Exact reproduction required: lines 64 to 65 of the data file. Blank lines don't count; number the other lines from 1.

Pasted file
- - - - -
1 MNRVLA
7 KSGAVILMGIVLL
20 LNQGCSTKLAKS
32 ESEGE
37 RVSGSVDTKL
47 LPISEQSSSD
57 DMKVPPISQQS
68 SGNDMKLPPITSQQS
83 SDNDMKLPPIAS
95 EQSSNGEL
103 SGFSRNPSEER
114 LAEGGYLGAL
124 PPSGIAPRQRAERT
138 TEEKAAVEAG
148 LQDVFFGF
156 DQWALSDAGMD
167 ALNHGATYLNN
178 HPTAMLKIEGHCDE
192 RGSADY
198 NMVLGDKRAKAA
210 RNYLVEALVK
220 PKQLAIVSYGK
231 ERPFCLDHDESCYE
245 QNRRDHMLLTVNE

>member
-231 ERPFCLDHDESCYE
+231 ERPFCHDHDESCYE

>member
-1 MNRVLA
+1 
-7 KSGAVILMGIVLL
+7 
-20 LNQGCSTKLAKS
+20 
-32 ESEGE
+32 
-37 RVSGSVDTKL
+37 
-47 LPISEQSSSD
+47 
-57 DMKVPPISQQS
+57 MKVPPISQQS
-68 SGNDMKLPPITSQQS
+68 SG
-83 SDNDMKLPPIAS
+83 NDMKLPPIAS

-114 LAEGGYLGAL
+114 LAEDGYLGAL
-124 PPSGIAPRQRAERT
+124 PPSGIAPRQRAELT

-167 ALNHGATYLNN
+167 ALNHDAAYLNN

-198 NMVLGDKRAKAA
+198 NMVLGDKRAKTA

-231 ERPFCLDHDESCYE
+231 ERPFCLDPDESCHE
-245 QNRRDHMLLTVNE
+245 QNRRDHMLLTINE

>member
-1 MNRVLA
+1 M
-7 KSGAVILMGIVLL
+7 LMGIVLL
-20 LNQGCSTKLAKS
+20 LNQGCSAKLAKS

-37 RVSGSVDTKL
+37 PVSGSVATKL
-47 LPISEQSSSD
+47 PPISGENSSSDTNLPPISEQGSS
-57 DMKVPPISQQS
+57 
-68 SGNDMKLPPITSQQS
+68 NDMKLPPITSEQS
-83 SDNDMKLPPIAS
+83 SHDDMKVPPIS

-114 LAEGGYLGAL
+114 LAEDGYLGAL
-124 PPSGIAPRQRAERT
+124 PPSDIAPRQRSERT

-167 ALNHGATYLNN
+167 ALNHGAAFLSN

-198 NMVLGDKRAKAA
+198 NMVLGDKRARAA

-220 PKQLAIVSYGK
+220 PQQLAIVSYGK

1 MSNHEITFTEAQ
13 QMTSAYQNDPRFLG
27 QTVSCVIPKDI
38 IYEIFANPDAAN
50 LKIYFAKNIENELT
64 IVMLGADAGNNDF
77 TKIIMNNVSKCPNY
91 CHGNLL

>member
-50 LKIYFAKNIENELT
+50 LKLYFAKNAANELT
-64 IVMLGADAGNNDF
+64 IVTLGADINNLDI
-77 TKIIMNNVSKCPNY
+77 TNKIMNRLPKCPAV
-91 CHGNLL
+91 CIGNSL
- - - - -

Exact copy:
-20 LNQGCSTKLAKS
+20 LNQGCSAKLAKS